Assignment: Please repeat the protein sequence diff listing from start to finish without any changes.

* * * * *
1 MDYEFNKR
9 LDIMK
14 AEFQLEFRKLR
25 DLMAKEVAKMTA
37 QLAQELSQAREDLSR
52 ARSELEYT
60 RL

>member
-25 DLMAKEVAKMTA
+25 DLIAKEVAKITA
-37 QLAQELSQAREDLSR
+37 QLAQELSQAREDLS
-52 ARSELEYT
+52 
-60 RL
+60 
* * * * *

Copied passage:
1 MDYEFNKR
9 LDIMK
14 AEFQLEFRKLR
25 DLMAKEVAKMTA
37 QLAQELSQAREDLSR
52 ARSELEYT
60 RL

>member
-25 DLMAKEVAKMTA
+25 DLIAKEVAKITA
-37 QLAQELSQAREDLSR
+37 QLAQELSQAREDLS
-52 ARSELEYT
+52 
-60 RL
+60 